Colonial Discourse and the Suffering of Indian American Children Book Cover.webp

Colonial Discourse and the Suffering of Indian American Children is now published after academic peer-review and available through open access.

In this book, we analyze the psycho-social consequences that Indian American children face after they are exposed to the school textbook discourse on Hinduism and ancient India. We show that there is an intimate connection―an almost exact correspondence―between James Mill’s ( a prominent politician in Britain and head of the British East India Company) colonial-racist discourse and the current school-textbook discourse. Consequently, this archaic and racist discourse, camouflaged under the cover of political correctness, produces in the Indian American children the same psychological impact as racism is known to produce: shame, inferiority, embarrassment, identity confusion, assimilation, and a phenomenon similar to racelessness where the children dissociate from the tradition and culture of their ancestors

This book is an outcome of 4 years of rigorous research as a part of our ongoing commitment at Hindupedia to challenge the representation of Hindu Dharma within Academia.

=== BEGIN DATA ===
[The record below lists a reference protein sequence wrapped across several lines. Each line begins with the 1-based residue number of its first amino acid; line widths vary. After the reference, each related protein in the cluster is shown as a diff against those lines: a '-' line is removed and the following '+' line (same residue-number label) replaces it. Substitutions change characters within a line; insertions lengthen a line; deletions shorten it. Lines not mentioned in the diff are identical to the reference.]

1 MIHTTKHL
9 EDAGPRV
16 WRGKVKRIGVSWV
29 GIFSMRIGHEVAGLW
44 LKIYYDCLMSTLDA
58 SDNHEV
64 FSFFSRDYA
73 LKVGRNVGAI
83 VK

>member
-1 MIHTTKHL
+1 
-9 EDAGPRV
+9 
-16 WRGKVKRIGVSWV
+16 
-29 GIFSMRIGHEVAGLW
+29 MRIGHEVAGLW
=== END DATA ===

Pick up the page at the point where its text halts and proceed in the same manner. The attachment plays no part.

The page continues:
From Hindupedia, the Hindu Encyclopedia

By Swami Harshananda

Aghamarṣaṇa-vrata literally means ‘a religious rite prescribed for destroying sins’.

No man, however careful, can avoid sins of omission and commission in life. Recognizing this fact, the dharmaśāstras have provided prāyaścittas (expiation), which can obviate or at least minimize the effect of sins. Aghamarsana-vrata is such a prāyaścitta. It is referred to in ancient dharmaśāstra like by Gautama, Baudhāyana, Manu, Yājñavalkya and others, as an omnibus penance for all sins.

The person performing it must fast for three days, recite the Aghamarsana-sukta three times every day at the time of bath, standing in the water of a river or tank or pond, spend the days standing and nights, sitting. At the end of the vrata he should gift a milch-cow. This penance is said to be equal in sanctification to the avabhṛthasnāna (ceremonial bath) taken at the end of an Aśvamedha sacrifice.


  • The Concise Encyclopedia of Hinduism, Swami Harshananda, Ram Krishna Math, Bangalore